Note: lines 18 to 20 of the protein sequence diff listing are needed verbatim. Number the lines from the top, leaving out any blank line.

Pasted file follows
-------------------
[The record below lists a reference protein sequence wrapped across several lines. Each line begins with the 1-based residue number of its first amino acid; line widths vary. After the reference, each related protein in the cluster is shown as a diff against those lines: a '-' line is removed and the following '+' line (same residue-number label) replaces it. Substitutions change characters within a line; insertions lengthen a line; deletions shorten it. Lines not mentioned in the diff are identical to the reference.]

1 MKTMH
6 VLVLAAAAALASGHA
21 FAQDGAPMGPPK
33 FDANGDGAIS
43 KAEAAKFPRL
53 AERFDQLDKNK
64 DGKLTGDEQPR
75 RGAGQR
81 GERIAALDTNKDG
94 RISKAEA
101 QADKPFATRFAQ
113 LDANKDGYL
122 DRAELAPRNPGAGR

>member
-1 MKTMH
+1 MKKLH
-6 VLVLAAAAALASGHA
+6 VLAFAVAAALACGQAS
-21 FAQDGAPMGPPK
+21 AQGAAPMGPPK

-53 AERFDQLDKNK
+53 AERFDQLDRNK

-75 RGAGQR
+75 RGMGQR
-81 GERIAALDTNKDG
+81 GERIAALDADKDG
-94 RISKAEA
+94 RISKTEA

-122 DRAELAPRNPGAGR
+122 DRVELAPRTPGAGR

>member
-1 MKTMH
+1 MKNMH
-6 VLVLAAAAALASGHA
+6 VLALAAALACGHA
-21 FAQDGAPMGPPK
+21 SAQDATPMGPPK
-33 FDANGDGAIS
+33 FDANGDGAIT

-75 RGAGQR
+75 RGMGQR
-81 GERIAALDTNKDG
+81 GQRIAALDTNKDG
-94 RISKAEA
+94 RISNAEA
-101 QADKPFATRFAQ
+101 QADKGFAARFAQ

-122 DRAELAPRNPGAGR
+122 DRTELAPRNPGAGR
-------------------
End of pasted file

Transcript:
-6 VLVLAAAAALASGHA
+6 VLAFAVAAALACGQAS
-21 FAQDGAPMGPPK